IOWA CITY — Kathleen Doyle enjoyed it all last season.
From regular-season success to cutting down the nets after winning the Big Ten tournament and making a run to the Elite Eight in NCAA play, there was a lot for the Iowa women’s basketball team to savor as it built a 29-7 record.
Now, she wants more.
"People on the outside may not expect much from us, but we expect a lot from ourselves," the preseason all-Big Ten guard said Thursday at the Hawkeyes’ preseason media day. "We expect to surprise some people."
Doyle isn’t alone.
Mackenzie Meyer, who joins Doyle as the only returning starters from last season, believes this Hawkeye team is built for its own brand of success.
"As a team, we’re a pretty competitive group, and the expectations here don’t change just because the lineup changes," the senior guard from Mason City said. "Our goals now are pretty much the same as they were a year ago. We want to win the Big Ten and get back to the NCAA tourney. We feel like what’s where we belong."
In replacing all-American center Megan Gustafson, the Hawkeyes will travel a different path toward those objectives.
Instead of playing through the post, this Iowa offense is built to feature the guards, designed to make the most of a strong collection of backcourt talent.
An August trip to Spain allowed 20th-year coach Lisa Bluder to install that offense during the 10 practices prior to the Hawkeyes’ foreign trip, a guard-friendly, perimeter-oriented offense Iowa ran four seasons ago before Gustafson emerged as the nation’s leading scorer.
"It’s really a fun offense," Bluder said. "You have an opportunity to drive and dish and hit open threes, and it gives you more room to operate than the offense we ran the last couple of years."
Doyle, Meyer, guard Alexis Sevillian and forward Amanda Ollinger — the four fourth-year players on the Iowa roster — ran the offense as freshmen.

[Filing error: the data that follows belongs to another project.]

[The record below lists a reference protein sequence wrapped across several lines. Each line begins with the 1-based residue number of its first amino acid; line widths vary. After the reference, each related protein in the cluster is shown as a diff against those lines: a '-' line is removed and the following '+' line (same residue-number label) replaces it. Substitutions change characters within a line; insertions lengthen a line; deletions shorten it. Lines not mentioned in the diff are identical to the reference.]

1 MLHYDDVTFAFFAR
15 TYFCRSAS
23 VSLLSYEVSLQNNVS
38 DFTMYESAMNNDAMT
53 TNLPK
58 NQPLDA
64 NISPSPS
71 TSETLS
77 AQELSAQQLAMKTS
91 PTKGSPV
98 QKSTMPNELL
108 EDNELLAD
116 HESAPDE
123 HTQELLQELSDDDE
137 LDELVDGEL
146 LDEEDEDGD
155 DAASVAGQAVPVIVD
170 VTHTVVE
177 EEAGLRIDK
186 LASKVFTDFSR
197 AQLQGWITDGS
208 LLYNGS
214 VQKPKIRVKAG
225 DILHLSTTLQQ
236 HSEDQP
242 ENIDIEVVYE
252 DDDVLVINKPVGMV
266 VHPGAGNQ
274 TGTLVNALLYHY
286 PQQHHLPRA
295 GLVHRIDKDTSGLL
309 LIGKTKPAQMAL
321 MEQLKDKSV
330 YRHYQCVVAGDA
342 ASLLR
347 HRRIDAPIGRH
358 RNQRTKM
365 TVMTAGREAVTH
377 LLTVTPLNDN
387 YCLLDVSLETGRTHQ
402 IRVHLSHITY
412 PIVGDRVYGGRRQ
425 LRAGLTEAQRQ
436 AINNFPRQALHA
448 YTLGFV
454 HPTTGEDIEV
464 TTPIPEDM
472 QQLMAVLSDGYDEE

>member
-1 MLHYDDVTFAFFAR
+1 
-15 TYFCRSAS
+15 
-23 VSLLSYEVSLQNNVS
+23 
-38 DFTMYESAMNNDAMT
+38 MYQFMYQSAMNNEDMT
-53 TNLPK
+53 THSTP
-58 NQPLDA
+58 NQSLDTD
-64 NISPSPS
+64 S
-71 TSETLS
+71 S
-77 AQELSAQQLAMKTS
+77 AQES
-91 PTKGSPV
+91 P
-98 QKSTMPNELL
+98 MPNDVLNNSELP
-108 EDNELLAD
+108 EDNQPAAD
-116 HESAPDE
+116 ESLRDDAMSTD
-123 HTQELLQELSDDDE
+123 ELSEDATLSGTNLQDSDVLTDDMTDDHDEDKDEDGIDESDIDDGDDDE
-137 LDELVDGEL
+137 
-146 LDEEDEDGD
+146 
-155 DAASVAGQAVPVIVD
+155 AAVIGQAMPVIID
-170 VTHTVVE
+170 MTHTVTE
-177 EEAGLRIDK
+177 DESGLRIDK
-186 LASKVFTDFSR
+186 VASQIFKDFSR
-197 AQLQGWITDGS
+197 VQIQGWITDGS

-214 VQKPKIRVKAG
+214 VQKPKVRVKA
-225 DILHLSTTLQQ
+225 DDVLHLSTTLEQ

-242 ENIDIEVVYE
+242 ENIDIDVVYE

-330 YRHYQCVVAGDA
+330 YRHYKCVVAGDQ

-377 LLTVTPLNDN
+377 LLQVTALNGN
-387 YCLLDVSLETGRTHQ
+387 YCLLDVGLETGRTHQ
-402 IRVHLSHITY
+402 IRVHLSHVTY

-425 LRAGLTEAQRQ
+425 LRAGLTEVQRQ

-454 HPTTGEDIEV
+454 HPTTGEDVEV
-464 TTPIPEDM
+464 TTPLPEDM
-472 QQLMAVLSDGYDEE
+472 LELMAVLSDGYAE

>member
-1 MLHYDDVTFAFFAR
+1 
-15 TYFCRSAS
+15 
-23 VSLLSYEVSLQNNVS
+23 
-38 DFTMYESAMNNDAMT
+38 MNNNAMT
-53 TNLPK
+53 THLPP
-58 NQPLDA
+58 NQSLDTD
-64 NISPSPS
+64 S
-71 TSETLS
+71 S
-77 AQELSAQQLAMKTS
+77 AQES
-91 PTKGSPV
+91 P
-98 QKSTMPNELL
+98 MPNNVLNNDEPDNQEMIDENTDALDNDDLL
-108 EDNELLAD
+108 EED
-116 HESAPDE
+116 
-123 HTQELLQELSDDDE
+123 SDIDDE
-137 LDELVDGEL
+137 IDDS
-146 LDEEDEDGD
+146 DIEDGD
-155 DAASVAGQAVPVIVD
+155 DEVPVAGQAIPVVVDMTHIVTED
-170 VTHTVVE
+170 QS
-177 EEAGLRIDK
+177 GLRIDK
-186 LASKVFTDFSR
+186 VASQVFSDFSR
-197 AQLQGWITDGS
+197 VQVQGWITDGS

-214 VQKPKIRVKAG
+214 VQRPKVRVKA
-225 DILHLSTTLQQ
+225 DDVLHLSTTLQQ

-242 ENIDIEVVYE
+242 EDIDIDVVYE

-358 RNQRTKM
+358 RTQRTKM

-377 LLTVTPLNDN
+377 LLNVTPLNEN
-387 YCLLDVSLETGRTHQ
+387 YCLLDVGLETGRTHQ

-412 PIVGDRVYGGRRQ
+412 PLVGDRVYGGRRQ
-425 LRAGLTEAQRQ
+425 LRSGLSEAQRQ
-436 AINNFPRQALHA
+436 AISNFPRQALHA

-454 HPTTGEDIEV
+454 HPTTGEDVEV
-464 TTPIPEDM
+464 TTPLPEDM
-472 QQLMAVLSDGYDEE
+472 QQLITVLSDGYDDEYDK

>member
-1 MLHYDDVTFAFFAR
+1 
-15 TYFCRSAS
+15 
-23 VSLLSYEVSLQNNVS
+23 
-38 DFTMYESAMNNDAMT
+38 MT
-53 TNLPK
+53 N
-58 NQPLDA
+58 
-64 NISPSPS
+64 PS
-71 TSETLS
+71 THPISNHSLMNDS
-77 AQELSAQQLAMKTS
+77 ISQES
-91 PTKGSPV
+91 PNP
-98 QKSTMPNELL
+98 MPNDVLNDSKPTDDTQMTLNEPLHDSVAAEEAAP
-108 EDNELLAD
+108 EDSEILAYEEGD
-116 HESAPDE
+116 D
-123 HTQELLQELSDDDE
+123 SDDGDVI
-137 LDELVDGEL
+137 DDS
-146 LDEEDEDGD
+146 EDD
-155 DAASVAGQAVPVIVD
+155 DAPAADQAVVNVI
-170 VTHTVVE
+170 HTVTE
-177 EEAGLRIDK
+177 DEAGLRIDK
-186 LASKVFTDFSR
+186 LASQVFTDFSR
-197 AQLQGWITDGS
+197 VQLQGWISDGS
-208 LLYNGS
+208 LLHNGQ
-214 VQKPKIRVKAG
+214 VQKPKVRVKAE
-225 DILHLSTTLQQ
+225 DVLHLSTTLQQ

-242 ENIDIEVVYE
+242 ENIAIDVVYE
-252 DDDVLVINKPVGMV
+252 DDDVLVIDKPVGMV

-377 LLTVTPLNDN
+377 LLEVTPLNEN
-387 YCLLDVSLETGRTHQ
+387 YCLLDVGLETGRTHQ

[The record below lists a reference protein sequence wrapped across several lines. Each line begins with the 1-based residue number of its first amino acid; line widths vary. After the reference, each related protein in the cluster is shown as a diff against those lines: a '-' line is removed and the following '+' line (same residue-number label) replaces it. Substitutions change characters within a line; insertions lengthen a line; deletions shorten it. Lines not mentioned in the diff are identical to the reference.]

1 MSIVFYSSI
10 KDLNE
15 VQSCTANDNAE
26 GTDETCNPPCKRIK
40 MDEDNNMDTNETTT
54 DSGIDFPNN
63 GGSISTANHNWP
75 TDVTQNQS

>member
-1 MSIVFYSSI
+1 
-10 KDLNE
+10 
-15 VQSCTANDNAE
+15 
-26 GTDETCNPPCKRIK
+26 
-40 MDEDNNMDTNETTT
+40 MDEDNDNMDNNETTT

"It’s a great offense for the players we have," Sevillian said. "There’s a lot of movement, a lot of motion and a lot of options it presents. It’s a very difficult offense for opponents to scout because there are so many different directions we can go with it."
The only direction Doyle expects the Hawkeyes to go as the season begins is forward, liking the chemistry she sees developing within a team that will blend four newcomers into the mix with nine returning letterwinners.
"We all love competing and being around this game," Doyle said. "The success we had last season, we understand what it takes to get to that level and how hard you have to work. We’re ready to get back after that again. There’s a definite chip on the shoulder and we’re approaching everything we do that way."
Bluder senses that as well.
She noticed it as the team worked through its practices prior to its foreign trip and has seen it continue during the workouts that are preparing the Hawkeyes for a Nov. 7 season opener against Florida Atlantic.
The Big Ten released its preseason coaches and media polls earlier this week and seven teams were predicted in one poll or the other to fill top-five spots in the conference race.
Iowa wasn’t among them, playing right into the mindset of players in a program that has had 12 consecutive winning seasons and has finished below .500 in Big Ten play just once in that timeframe.
"We’re coming off of a historic year, and the excitement of our team is still there," Bluder said. "That might sound a little crazy, considering what we lost, but when you have that type of success, you want more and you know what it takes to get it. This team has a mission to prove people wrong."
In replacing Gustafson in the post, Tania Davis in the backcourt and Hannah Stewart on the frontline, Iowa has some challenges.
"We lost three key ingredients, three terrific starters that had tremendous experience for our team, but this team, this group is not ready to throw up the white flag," Bluder said.
Doyle, who averaged 12 points per game last season, will join Meyer, Iowa’s leader with 62 3-point baskets last season, in leading a backcourt that also returns Sevillian and expects to benefit early from the addition of redshirt freshman Kate Martin and freshman point guard Gabbie Marshall.
Bluder describes the 6-foot Martin, who spent last season rehabbing following an ACL tear, as "a natural leader" and the Iowa coach likes what she has seen from the 5-9 Marshall as well.
Ollinger, dealing now with a back issue that isn’t expected to be a problem when the season starts, will see action inside and out.
She will join sophomore post Monika Czinano as part of the Hawkeyes’ core group at the outset of the season.
Bluder expects 5-8 guard Megan Meyer — the younger sister of Makenzie Meyer — and 6-1 wing McKenna Warnock to contribute as well as their freshman season progresses.
Doyle looks forward to helping bring it all together.
"The newcomers are fitting right in and the way they compete, they’re ready to help us win," Doyle said. "That’s what we expect to do."